I belayed until the ropes ran out (a doubled up 8mm x 50m half-rope), then broke down the belay and we simul-climbed. As per our usual routine, the leader set a belay and brought up the follower when he ran out of gear. When I joined Jens I figured we'd dispatched about 2.5 pitches. We re-rack and Jens leads off again, with a headwall looming above us. We send more pitches, none of them particularly easy and each with a solid crux, until we reach sandy ledges. Traversing the 3rd class terrain to the right, we come to a beautiful slab pitch, much like the south ridge of Ingalls, though shorter and with more vegetation.
Past that another headwall looms. Jens sets a belay, I join him and hand over the gear. He passes the headwall via a cleft and chockstone. An ancient, faded sling hints that we are on route. I follow and join Jens at a meager belay. "5.6 my ass, Jens. Those were 5.8+ moves."
Facing more steep climbing above, Jens continues right up a chimney to the West Ridge and disappears. I follow, gaining and the traversing the crest of the ridge. I have my scare of the day when a nubbin of granite that is my 5.6 handhold breaks off in my left hand and I teeter on the crest of the ridge. I pull back in balance and, after a short downclimb, join Jens on easier ground. We scramble another pitch and reach the summit at 2:15 PM.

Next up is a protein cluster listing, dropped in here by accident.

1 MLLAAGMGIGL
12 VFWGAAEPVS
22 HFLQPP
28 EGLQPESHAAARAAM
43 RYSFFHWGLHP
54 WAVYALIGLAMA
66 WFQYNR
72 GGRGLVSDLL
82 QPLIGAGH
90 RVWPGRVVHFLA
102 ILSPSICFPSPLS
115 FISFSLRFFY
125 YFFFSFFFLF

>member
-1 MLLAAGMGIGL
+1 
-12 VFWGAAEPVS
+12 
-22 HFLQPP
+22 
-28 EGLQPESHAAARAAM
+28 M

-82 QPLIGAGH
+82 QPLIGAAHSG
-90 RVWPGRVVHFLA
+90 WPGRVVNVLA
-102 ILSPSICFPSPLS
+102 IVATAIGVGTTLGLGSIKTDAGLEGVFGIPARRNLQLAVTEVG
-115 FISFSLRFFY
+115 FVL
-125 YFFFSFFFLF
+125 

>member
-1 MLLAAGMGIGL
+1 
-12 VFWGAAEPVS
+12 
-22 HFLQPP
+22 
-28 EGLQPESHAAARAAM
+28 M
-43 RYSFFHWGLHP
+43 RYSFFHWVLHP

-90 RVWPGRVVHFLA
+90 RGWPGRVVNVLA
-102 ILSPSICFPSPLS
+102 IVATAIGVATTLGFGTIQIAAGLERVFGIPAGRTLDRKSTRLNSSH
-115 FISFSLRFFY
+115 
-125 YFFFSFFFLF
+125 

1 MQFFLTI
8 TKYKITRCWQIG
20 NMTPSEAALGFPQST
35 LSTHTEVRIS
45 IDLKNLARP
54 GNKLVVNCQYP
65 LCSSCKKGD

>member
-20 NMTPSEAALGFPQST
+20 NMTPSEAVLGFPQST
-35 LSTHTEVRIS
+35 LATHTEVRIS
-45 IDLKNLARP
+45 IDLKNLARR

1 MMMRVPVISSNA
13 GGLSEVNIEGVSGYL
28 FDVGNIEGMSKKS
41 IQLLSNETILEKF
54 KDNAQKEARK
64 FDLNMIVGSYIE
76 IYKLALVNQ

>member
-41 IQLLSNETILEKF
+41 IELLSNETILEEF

It is hot. I put on sunscreen and we eat, drink, and watch people on the north ridge of Stuart through the binoculars. After an hour we start down, scrambling east toward the high, steep snowfield that separate the twin summits. At the base of the snowfield Jens finds a trickle of running water. He digs a small pit and we use the filter to suck water from it into out bottles. I drink a quart and pack a quart. Then we grab our packs and scramble boulders looking for the rap station. I didn't realize what a foolish mistake I'd made.